Before I had time to wonder how this kind of activity could be beneficial or even interesting for participants, I found in my hands a marble thumb belonging to a statue of Alexander the Great. As I was supposed to keep my eyes closed and to guess what I was handling, at first I thought it was merely an everyday object used for the training session. Then, as soon as I realised that it belonged to such a remote past, I got a strange feeling, halfway between surprise and delight. Previously, I had always seen museum objects behind glass: this made me think how rare this opportunity was. Moreover, the conversation I had with my fellow volunteer was really amusing: since she was very hungry, every object reminded her of something to eat!

Later on, when I started the actual project, I found it amazing how inspiring and evocative these objects proved to be. Most of the participants have actively taken part in the session, showing interest, asking questions and setting their imagination free. For instance, the kind older man I talked to on my first day started the conversation on the topic of starfishes, as he was handling a star fossil, but ended up talking about the Molotov-Ribbentrop pact! I missed some of the logic in his speech, but it was a very pleasant and lively conversation: at the end, just before going out for a cigarette – since, as he said, “smoked meat lasts longer” – he told me he enjoyed talking with me about history.

This was not the only occasion when a participant wanted to share their passion. When handling a shark tooth fossil, one lady declared to be fond of documentaries on dangerous animals (apparently, the most dangerous one in the world is a spider). Another lady sitting with us, claimed she was not at all afraid of sharks. I asked whether this was true and how she would feel if she happened to meet a shark during a swim. She answered: “Well, that’s a different matter…” We thus kept talking about sea animals, wondering why we tend to find them more intriguing than land animals: is it because they are concealed from us and we still wonder at discovering there is a whole colourful world under water?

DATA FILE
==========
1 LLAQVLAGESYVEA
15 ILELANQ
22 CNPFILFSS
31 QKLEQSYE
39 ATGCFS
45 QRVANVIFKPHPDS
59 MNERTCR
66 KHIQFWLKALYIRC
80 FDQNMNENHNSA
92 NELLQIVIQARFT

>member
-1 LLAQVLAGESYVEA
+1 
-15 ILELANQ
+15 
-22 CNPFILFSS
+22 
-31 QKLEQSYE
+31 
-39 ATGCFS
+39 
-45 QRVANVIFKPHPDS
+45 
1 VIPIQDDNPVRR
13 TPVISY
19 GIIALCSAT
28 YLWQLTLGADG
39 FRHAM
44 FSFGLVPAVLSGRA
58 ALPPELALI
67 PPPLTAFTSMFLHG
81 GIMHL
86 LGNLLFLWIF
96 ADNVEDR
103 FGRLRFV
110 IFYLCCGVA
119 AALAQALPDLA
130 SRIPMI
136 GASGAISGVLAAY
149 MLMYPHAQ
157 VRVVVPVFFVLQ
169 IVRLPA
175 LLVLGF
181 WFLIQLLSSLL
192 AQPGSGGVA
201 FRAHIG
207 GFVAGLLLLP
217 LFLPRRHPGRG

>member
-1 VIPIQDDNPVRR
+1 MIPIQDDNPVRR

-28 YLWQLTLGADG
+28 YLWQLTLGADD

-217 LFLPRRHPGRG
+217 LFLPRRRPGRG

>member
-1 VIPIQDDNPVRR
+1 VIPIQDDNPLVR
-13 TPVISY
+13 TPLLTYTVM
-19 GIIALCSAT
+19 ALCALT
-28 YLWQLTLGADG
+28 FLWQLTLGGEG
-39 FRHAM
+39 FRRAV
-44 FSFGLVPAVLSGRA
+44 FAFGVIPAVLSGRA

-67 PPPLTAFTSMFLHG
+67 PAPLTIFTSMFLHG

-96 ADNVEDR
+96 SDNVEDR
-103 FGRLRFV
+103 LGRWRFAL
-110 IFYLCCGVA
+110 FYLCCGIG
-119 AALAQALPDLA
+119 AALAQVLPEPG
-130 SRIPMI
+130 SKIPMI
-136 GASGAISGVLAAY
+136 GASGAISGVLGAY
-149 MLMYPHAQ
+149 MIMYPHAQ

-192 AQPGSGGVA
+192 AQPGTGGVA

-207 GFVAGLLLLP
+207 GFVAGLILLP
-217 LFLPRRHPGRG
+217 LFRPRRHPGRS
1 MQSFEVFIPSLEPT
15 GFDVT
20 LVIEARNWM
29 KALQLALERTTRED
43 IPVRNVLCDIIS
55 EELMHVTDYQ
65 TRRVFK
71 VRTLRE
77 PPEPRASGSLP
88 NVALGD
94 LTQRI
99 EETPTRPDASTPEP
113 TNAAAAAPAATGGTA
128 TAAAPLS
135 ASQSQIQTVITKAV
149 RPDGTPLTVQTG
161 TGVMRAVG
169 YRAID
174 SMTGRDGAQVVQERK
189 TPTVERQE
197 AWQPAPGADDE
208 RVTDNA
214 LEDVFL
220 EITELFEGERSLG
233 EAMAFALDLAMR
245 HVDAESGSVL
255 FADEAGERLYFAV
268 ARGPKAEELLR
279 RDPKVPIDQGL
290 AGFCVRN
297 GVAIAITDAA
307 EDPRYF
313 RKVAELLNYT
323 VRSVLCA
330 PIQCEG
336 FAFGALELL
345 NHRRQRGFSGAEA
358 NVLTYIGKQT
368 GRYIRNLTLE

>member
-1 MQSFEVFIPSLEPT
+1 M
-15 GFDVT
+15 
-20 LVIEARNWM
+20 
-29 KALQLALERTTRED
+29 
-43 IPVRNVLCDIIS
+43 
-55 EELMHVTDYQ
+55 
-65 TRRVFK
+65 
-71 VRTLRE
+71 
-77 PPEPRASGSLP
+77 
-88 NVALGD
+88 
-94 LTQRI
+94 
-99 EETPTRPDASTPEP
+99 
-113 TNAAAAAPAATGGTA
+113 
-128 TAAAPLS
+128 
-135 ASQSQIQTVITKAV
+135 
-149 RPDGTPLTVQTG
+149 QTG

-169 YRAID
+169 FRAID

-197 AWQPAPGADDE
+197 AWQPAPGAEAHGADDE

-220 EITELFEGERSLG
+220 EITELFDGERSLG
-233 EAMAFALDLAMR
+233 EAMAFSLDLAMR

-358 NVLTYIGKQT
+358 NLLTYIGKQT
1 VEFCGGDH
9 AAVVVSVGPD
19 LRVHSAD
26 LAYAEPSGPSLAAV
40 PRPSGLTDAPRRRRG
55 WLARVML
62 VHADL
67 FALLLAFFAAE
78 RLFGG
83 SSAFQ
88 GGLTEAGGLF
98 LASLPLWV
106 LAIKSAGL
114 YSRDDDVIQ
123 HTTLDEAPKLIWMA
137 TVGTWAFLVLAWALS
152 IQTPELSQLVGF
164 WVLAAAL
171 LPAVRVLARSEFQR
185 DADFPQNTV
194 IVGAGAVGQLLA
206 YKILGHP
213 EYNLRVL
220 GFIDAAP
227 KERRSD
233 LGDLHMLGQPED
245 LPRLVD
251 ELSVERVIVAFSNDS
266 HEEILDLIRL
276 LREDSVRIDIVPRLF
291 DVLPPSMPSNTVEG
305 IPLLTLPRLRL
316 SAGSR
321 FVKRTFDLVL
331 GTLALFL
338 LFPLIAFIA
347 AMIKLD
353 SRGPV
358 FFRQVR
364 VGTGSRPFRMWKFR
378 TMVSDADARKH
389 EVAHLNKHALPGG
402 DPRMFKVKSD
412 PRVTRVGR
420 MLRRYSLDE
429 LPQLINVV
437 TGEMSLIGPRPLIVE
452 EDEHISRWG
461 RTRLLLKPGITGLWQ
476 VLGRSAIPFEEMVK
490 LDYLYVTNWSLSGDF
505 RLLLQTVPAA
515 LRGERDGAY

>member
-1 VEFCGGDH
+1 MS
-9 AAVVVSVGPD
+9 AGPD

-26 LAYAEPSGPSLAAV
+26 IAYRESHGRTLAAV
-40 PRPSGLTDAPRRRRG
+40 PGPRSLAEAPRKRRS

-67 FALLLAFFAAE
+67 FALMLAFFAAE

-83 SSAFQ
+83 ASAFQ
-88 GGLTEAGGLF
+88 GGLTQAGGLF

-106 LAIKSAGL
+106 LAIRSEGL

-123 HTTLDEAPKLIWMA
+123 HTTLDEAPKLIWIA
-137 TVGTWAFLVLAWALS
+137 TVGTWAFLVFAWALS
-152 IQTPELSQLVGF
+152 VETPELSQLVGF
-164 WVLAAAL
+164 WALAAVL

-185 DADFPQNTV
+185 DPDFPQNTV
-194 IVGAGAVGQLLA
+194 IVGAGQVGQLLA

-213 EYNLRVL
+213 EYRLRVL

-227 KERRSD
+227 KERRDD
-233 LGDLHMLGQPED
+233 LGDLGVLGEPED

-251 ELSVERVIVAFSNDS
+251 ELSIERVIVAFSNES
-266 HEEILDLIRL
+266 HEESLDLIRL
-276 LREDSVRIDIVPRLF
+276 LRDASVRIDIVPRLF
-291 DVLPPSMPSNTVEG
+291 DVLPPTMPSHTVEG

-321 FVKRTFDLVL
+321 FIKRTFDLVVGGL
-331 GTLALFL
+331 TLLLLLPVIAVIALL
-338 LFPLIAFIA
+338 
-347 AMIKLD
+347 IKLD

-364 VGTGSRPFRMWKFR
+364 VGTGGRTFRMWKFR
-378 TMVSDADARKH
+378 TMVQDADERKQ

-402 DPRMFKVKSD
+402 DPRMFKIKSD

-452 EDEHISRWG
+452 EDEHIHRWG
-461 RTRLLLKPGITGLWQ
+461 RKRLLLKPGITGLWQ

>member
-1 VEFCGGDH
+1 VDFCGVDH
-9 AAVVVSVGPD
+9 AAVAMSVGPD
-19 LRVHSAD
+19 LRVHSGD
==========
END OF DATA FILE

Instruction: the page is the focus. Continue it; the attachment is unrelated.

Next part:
Conversations like these show that museum objects can really work as sources of pleasant distraction for many people. I was glad to notice that participants generally tend to share nice memories rather than unpleasant ones, as an older lady did when, touching a small Egyptian pot, remembered the little polished marble heart her father gave her as a present when she was a young girl. This kind of mental associations, which I believe to be the true benefit of the project, would not be possible if participants were enforced to listen passively to a large amount of information. Unexpectedly, I am now involved in a cultural activity that I find unconventional and, for this very reason, incredibly interesting.